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Overqualified applicants will be your best hires

Overqualified applicants will be your best hires
Financial Times
By Andrew Hill
Published: March 18, 2017

Make more of their working day for mutual benefits

“You’re overqualified” may be the worst of many bad reasons for not getting the job. The message to the candidate is plain: not only have you failed, you have also wasted time and effort building up redundant diplomas, superfluous career experience and unnecessary technical skills.

The glib rejection hides a range of concerns including the fear that such applicants will be too costly (even if they protest they are ready to work for below their market rate); too snooty (despite their grovelling displays of humility), or too hard to please (notwithstanding their desire for one thing and one thing only: that job).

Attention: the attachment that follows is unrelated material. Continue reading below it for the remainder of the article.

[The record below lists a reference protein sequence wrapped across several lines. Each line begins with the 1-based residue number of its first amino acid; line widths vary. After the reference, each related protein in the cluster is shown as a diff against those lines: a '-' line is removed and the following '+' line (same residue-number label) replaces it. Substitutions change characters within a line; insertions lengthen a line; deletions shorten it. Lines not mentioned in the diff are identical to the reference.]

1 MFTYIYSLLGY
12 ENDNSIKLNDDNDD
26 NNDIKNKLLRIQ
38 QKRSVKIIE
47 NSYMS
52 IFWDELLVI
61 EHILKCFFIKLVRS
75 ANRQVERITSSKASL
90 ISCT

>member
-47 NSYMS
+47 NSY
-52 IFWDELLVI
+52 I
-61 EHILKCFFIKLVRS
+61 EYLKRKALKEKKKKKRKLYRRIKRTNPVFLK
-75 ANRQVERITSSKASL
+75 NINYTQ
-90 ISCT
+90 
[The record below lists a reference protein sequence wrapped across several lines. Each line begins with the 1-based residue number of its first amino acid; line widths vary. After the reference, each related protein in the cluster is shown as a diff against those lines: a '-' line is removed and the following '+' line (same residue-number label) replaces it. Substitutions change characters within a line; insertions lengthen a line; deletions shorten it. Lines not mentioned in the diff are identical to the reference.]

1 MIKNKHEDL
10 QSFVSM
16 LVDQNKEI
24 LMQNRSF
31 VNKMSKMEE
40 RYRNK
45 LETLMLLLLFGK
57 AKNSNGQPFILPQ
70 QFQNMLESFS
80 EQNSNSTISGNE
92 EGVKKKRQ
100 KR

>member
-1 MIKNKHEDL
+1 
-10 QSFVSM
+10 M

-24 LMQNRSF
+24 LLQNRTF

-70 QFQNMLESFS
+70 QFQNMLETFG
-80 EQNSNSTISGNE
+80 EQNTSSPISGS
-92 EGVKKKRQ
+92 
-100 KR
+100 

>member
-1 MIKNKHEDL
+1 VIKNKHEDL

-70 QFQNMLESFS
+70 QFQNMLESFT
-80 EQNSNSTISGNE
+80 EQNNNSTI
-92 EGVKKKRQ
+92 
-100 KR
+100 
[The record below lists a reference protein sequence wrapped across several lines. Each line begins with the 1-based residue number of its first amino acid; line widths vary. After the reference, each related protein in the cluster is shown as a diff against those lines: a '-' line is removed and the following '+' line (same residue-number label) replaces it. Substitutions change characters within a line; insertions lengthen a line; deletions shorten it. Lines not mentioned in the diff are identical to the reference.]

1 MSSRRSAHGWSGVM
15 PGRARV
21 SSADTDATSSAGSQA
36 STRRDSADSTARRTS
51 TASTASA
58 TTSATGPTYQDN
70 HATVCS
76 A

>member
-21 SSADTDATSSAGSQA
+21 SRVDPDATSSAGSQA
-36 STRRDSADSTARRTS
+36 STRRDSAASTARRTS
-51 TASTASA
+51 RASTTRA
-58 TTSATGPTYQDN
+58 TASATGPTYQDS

Meanwhile, at the highest levels of most organisations, the cult of busyness prevails. The assumption that it is almost always great to be stretched, and terrible to be slack, encourages the idea that relentless striving, up to the brink of chronic overwork, is optimal. Downtime, on the other hand, has become a sin.

It turns out, though, that the joke is on the recruiters. A new study for the Academy of Management Journal suggests that once well-qualified employees have breezed through what they were hired to do, they often put the rest of their time to highly productive use.

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